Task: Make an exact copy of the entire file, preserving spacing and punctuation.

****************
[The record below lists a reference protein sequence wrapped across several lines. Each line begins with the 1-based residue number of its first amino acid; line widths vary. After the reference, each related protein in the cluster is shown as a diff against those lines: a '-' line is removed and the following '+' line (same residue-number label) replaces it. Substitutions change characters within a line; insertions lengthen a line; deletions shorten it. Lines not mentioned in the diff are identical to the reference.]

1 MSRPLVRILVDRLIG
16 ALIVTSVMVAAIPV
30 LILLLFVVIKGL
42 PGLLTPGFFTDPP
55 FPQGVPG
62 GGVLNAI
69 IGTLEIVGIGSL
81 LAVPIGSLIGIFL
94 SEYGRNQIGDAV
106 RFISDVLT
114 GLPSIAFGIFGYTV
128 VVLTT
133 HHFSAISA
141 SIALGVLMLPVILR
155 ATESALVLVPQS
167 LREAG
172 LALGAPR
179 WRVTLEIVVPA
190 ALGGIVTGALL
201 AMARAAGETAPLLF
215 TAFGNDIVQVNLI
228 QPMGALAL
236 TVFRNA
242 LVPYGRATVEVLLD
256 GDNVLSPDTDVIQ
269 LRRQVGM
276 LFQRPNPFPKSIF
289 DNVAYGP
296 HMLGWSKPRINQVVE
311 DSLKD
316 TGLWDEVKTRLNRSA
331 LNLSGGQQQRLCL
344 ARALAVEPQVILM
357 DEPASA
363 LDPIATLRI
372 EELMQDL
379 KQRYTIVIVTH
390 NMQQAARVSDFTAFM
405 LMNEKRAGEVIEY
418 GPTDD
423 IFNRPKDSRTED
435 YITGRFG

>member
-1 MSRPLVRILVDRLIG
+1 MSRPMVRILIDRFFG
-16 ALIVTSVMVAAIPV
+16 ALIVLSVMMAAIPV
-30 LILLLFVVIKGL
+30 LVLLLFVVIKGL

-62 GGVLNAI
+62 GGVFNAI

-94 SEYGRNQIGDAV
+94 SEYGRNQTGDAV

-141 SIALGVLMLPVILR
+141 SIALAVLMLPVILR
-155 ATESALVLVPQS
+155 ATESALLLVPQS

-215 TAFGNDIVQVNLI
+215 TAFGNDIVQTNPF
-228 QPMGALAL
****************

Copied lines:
[The record below lists a reference protein sequence wrapped across several lines. Each line begins with the 1-based residue number of its first amino acid; line widths vary. After the reference, each related protein in the cluster is shown as a diff against those lines: a '-' line is removed and the following '+' line (same residue-number label) replaces it. Substitutions change characters within a line; insertions lengthen a line; deletions shorten it. Lines not mentioned in the diff are identical to the reference.]

1 MSRPLVRILVDRLIG
16 ALIVTSVMVAAIPV
30 LILLLFVVIKGL
42 PGLLTPGFFTDPP
55 FPQGVPG
62 GGVLNAI
69 IGTLEIVGIGSL
81 LAVPIGSLIGIFL
94 SEYGRNQIGDAV
106 RFISDVLT
114 GLPSIAFGIFGYTV
128 VVLTT
133 HHFSAISA
141 SIALGVLMLPVILR
155 ATESALVLVPQS
167 LREAG
172 LALGAPR
179 WRVTLEIVVPA
190 ALGGIVTGALL
201 AMARAAGETAPLLF
215 TAFGNDIVQVNLI
228 QPMGALAL
236 TVFRNA
242 LVPYGRATVEVLLD
256 GDNVLSPDTDVIQ
269 LRRQVGM
276 LFQRPNPFPKSIF
289 DNVAYGP
296 HMLGWSKPRINQVVE
311 DSLKD
316 TGLWDEVKTRLNRSA
331 LNLSGGQQQRLCL
344 ARALAVEPQVILM
357 DEPASA
363 LDPIATLRI
372 EELMQDL
379 KQRYTIVIVTH
390 NMQQAARVSDFTAFM
405 LMNEKRAGEVIEY
418 GPTDD
423 IFNRPKDSRTED
435 YITGRFG

>member
-1 MSRPLVRILVDRLIG
+1 MSRPMVRILIDRFFG
-16 ALIVTSVMVAAIPV
+16 ALIVLSVMMAAIPV
-30 LILLLFVVIKGL
+30 LVLLLFVVIKGL

-62 GGVLNAI
+62 GGVFNAI

-94 SEYGRNQIGDAV
+94 SEYGRNQTGDAV

-141 SIALGVLMLPVILR
+141 SIALAVLMLPVILR
-155 ATESALVLVPQS
+155 ATESALLLVPQS

-215 TAFGNDIVQVNLI
+215 TAFGNDIVQTNPF
-228 QPMGALAL